Last year, I noticed small grey patches appearing on the the white (sclera) of one of Max’s eyes. This year, the said patches started to appear on the other eye. After taking him to see the doctor, she did not believe there was anything to worry about, but kindly referred him to Moorfields Eye Hospital.
I chose the one located on City Road, as Max had never been on the tube before, and knew he would find it all rather exciting. The image is blurry, as it was quite difficult trying to keep up with a hyper and excited three year old, hold on to my handbag and take a picture at the same time!
Thankfully, he calmed down once we arrived at the escalator.
Waiting patiently with Teddy on the platform for the train to arrive.
Max looking at all the cables as we travel through the tunnel.
Has anyone noticed I had only been able to catch the back of his head this whole time?!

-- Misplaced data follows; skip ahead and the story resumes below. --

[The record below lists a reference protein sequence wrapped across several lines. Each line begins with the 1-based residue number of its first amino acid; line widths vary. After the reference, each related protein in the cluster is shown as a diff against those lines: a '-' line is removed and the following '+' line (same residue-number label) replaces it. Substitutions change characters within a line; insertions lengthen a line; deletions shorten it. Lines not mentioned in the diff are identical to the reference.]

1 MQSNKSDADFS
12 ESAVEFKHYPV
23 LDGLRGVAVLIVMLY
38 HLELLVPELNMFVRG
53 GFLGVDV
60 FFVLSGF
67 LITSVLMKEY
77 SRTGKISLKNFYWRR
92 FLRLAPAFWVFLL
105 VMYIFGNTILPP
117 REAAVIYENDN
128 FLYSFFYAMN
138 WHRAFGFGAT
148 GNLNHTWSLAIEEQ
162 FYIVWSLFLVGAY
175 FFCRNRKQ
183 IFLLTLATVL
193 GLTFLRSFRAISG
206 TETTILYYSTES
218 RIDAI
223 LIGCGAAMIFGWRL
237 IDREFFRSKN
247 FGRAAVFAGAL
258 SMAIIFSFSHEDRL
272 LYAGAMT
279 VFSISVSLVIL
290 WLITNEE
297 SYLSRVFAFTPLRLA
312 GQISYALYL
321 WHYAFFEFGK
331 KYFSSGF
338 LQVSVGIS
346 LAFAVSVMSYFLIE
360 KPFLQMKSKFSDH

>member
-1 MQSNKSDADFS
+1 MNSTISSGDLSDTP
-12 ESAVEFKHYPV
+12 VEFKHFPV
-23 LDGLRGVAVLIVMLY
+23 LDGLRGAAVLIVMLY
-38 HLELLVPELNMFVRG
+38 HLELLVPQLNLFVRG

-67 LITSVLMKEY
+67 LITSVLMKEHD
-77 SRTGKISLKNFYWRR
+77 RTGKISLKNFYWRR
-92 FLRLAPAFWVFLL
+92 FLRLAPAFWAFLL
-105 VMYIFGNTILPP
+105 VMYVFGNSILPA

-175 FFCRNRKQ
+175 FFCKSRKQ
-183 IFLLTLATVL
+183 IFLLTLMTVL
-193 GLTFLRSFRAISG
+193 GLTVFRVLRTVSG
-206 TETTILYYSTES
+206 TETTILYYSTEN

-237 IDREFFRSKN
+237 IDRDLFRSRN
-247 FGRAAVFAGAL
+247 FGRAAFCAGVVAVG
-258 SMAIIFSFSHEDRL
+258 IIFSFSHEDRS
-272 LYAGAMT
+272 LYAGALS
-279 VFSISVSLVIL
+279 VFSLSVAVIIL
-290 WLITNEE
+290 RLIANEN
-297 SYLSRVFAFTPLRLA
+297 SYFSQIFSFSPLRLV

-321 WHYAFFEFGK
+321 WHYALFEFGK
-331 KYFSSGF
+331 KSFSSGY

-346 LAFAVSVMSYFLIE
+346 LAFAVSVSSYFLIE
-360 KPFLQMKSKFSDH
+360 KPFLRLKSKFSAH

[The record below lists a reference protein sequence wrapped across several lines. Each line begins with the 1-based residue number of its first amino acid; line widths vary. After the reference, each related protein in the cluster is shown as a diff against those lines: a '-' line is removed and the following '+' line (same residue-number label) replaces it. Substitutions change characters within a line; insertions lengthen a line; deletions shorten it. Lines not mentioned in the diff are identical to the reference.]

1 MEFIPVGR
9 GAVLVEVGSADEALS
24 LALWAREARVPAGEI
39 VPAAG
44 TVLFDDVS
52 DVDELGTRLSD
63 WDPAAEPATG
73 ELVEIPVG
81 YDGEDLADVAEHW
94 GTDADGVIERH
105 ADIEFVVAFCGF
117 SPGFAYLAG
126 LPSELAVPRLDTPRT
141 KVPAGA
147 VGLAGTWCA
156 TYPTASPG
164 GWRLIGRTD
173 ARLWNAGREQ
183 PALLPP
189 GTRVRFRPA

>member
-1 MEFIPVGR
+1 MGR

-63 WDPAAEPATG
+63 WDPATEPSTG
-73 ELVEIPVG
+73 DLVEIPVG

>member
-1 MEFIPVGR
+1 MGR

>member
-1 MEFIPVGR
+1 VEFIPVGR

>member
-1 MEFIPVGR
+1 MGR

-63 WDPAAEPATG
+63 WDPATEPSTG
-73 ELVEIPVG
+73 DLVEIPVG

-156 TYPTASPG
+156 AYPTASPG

Squashed like sardines, a young lady offered us her seat. Thankfully, the carriage emptied out a little two stops after we boarded.
We made it to Old Street tube station. Believe me, it was not empty! There was a lot of hustle and bustle at 10.00 am.
Moorfields Eye Hospital was founded on the Moorfields in 1805 as the London Dispensary for curing diseases of the Eye and Ear, by John Cunningham Saunders, assisted by John Richard Farre. It moved to its present site in 1899, and was nationalised in 1948. These anniversaries gave it the unique ability to celebrate a centenary in 1999 and a bicentenary in 2005.
In February 2007, the new Richard Desmond Children’s Eye Centre (RDCEC), also known as the International Children’s Eye Centre, was opened by Queen Elizabeth II. Its location is adjacent to the hospital’s main City Road building.
Part Two to follow.